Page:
It may not be the most exciting trade of the National Women’s Soccer League offseason, but it is groundbreaking all the same: The Chicago Red Stars announced Tuesday the club had traded away a draft pick in exchange for allocation money, a new mechanism for teams to pay players above the salary cap.
The Utah Royals acquired the No. 8 overall pick in Thursday’s college draft for an undisclosed amount of allocation money with sights set on specific players. The trade, which involves a spending mechanism but no players, is the first of its kind to be announced in the NWSL.
“With this pick in the first round we are able to select a player who can bring a more immediate impact to the squad this season, as well as to the team for many years to come,” Royals general manager Stephanie Lee said in a statement.
What the Red Stars plan to do with their allocation money is less clear — the club offered no hints when it announced the trade. But NWSL allocation money, which works similarly to Major League Soccer’s targeted allocation money, or TAM, offers plenty of options.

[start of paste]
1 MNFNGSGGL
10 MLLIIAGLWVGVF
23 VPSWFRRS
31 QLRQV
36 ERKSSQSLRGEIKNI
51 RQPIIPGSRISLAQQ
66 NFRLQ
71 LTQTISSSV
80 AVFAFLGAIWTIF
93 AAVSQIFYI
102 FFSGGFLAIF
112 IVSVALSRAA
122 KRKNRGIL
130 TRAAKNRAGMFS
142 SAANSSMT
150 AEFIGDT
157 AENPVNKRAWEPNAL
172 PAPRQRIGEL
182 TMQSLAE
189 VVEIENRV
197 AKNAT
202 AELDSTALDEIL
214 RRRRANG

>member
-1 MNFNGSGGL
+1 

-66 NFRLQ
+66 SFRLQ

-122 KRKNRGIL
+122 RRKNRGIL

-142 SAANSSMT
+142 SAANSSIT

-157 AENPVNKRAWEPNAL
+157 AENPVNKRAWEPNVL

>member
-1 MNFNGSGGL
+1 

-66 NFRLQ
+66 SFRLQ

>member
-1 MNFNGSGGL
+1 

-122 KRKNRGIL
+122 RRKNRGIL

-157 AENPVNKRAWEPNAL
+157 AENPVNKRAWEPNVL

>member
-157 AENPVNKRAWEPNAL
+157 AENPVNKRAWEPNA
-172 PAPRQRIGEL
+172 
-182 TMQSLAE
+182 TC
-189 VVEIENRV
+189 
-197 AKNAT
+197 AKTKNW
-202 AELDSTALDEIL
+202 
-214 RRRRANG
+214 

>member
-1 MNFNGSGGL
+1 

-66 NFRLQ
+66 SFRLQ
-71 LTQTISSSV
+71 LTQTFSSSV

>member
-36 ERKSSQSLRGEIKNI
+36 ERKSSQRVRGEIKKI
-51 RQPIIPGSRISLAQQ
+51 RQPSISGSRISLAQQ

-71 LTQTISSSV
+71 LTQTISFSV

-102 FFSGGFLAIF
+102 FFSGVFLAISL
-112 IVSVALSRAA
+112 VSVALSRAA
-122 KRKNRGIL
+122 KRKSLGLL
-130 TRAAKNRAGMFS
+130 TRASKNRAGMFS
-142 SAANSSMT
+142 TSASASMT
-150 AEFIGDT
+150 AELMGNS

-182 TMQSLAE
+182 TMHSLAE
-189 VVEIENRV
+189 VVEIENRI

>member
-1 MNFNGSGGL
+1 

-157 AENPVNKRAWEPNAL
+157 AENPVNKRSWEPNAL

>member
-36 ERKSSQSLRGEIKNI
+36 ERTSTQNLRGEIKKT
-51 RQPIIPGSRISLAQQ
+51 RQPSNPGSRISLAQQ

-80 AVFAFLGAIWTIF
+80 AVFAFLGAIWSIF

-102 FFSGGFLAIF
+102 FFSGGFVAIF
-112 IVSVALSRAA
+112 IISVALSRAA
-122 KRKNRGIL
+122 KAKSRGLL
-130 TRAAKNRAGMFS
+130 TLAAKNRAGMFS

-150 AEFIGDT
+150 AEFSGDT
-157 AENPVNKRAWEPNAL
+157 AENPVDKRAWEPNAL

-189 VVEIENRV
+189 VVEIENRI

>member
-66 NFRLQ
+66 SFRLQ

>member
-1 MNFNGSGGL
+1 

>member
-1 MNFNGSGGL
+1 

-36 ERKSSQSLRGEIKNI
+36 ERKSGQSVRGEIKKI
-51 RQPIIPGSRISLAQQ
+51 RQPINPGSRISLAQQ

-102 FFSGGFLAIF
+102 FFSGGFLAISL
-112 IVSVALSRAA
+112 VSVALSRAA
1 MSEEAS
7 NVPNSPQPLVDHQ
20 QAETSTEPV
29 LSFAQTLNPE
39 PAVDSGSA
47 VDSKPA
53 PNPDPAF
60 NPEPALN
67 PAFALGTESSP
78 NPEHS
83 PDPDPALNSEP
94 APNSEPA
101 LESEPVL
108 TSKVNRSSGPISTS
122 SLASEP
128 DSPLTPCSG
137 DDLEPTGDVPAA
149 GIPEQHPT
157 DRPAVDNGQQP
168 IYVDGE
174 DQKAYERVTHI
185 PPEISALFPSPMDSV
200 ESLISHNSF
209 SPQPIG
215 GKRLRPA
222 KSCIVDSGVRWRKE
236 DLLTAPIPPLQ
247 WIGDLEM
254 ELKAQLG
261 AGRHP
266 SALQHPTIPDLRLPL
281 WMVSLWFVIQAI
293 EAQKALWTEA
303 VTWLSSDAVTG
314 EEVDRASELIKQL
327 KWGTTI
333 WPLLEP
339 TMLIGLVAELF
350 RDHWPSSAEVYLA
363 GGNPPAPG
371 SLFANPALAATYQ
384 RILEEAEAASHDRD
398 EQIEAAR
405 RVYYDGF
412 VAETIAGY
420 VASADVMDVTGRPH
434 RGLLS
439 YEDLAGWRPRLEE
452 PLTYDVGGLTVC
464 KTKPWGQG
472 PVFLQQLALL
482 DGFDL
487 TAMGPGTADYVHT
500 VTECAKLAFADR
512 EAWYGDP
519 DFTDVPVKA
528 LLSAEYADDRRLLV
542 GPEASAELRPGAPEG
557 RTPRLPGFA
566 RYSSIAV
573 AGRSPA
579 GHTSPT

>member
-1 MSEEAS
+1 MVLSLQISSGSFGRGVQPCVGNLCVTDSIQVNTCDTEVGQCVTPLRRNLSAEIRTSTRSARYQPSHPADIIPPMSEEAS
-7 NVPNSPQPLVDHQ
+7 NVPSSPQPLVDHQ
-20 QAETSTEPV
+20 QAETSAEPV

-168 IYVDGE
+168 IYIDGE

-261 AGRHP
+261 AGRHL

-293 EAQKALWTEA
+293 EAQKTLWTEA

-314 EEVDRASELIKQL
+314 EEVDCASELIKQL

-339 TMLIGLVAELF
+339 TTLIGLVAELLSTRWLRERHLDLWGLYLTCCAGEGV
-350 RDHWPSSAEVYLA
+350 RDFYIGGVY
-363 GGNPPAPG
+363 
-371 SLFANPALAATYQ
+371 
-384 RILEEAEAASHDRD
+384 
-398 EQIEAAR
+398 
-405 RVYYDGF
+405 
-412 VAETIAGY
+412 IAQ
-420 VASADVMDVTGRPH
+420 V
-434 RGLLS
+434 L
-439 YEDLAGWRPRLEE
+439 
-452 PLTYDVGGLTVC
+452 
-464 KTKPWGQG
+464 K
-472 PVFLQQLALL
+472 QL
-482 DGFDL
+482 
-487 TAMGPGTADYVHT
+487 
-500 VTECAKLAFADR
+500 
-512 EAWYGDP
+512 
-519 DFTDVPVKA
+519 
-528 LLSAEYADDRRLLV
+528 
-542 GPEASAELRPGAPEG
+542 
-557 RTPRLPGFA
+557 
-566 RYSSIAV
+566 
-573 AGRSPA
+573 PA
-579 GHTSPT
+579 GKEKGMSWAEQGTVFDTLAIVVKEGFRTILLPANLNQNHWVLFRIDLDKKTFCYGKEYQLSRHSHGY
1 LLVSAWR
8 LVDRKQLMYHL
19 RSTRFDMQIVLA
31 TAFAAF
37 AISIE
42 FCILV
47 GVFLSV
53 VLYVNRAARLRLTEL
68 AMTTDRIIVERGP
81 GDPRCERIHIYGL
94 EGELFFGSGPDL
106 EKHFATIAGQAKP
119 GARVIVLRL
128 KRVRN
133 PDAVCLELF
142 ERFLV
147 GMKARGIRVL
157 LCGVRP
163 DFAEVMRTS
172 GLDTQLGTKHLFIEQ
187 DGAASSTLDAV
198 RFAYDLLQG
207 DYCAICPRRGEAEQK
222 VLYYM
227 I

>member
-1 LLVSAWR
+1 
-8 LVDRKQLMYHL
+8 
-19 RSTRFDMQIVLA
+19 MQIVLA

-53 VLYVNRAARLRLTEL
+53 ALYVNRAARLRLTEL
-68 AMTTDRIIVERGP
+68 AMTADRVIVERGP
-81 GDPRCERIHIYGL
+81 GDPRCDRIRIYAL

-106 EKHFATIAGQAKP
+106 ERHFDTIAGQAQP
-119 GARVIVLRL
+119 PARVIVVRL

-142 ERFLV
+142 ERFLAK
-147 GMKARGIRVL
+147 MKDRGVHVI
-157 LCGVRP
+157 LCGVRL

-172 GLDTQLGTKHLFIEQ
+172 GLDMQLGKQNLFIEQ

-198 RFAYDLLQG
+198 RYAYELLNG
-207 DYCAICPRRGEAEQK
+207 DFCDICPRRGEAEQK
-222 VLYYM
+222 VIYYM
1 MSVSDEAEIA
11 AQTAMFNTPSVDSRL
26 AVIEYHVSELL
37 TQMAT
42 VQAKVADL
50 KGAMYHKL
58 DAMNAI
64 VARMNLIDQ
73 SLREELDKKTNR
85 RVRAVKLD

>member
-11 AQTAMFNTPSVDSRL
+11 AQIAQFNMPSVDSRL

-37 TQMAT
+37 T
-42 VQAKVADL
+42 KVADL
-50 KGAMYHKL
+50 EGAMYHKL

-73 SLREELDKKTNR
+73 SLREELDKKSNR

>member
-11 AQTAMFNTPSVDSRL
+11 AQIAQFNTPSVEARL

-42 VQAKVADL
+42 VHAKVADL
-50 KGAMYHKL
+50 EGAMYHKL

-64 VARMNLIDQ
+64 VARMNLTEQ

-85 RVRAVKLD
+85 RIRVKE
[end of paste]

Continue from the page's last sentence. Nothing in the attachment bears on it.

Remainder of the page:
Only players who meet certain criteria will be eligible for allocation money, but the criteria is broad, including all active national team players who have made at least three appearances in 24 months, and any players who have proven themselves to be valuable on the world market with a salary of at least $50,000, the NWSL maximum. Veterans who have played at least five seasons in the NWSL can also have their salaries boosted with it.
The NWSL announced the introduction of allocation money in November for the 2020 season, and teams can purchase up to $300,000 worth of it, with the ability to trade for even more. Teams that miss the playoffs this year will also be entitled to an extra $100,000, sources have told Yahoo Sports.